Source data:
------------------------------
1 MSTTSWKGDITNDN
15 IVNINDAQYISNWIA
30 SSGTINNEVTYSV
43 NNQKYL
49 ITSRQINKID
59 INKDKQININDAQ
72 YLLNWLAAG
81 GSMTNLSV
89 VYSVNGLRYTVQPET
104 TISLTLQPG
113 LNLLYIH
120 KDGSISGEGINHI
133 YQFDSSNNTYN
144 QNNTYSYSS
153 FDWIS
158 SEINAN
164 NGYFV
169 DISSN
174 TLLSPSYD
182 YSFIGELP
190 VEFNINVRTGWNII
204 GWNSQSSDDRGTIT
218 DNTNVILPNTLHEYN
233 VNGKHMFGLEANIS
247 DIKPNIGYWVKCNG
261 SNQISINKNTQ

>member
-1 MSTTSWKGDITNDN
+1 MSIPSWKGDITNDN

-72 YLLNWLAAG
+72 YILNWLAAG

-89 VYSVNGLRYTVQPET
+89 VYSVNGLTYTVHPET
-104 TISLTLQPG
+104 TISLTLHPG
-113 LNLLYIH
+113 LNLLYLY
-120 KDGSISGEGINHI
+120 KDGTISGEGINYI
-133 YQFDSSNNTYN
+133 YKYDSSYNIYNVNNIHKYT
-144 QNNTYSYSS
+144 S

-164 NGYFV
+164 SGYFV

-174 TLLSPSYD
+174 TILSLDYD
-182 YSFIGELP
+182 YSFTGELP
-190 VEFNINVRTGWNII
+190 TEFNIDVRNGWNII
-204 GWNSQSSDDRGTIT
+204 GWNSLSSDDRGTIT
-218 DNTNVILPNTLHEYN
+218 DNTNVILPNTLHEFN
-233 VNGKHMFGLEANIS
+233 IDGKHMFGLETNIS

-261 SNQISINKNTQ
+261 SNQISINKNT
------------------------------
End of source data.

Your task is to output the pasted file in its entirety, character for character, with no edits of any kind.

1 MSTTSWKGDITNDN
15 IVNINDAQYISNWIA
30 SSGTINNEVTYSV
43 NNQKYL
49 ITSRQINKID
59 INKDKQININDAQ
72 YLLNWLAAG
81 GSMTNLSV
89 VYSVNGLRYTVQPET
104 TISLTLQPG
113 LNLLYIH
120 KDGSISGEGINHI
133 YQFDSSNNTYN
144 QNNTYSYSS
153 FDWIS
158 SEINAN
164 NGYFV
169 DISSN
174 TLLSPSYD
182 YSFIGELP
190 VEFNINVRTGWNII
204 GWNSQSSDDRGTIT
218 DNTNVILPNTLHEYN
233 VNGKHMFGLEANIS
247 DIKPNIGYWVKCNG
261 SNQISINKNTQ

>member
-1 MSTTSWKGDITNDN
+1 MSIPSWKGDITNDN

-72 YLLNWLAAG
+72 YILNWLAAG

-89 VYSVNGLRYTVQPET
+89 VYSVNGLTYTVHPET
-104 TISLTLQPG
+104 TISLTLHPG
-113 LNLLYIH
+113 LNLLYLY
-120 KDGSISGEGINHI
+120 KDGTISGEGINYI
-133 YQFDSSNNTYN
+133 YKYDSSYNIYNVNNIHKYT
-144 QNNTYSYSS
+144 S

-164 NGYFV
+164 SGYFV

-174 TLLSPSYD
+174 TILSLDYD
-182 YSFIGELP
+182 YSFTGELP
-190 VEFNINVRTGWNII
+190 TEFNIDVRNGWNII
-204 GWNSQSSDDRGTIT
+204 GWNSLSSDDRGTIT
-218 DNTNVILPNTLHEYN
+218 DNTNVILPNTLHEFN
-233 VNGKHMFGLEANIS
+233 IDGKHMFGLETNIS

-261 SNQISINKNTQ
+261 SNQISINKNT